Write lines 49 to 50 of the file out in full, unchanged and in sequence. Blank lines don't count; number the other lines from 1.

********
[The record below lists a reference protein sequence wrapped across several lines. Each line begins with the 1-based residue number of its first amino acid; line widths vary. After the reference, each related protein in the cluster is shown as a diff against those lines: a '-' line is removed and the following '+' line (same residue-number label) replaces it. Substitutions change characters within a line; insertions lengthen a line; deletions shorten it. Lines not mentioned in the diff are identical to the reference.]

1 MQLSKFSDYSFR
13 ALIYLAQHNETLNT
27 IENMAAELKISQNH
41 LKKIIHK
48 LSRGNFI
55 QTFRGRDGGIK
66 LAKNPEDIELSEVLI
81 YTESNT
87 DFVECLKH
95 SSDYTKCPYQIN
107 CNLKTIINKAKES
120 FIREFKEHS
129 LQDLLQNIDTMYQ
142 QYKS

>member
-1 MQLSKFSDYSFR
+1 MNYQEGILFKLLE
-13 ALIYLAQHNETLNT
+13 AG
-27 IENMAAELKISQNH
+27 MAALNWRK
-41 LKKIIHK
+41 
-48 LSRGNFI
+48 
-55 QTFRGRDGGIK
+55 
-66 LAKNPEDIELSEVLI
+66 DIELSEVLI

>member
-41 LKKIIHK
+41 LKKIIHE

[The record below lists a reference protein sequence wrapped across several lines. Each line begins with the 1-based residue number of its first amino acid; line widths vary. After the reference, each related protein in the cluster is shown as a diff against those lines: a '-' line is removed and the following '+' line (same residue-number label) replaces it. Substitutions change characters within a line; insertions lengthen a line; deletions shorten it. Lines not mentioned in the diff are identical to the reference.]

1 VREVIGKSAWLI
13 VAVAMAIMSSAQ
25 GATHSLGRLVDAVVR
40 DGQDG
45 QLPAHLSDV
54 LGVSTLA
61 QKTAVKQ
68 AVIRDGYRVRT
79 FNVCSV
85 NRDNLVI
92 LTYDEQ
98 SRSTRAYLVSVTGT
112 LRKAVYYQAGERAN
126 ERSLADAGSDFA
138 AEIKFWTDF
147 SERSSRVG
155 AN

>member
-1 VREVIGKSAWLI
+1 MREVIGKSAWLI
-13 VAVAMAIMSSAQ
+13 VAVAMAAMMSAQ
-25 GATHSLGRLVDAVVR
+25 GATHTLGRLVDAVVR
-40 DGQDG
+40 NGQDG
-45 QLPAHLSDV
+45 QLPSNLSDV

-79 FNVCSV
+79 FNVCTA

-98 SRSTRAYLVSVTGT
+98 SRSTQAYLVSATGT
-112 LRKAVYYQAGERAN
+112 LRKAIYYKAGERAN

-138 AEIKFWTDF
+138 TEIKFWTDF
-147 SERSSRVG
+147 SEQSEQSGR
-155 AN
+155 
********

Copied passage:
138 AEIKFWTDF
147 SERSSRVG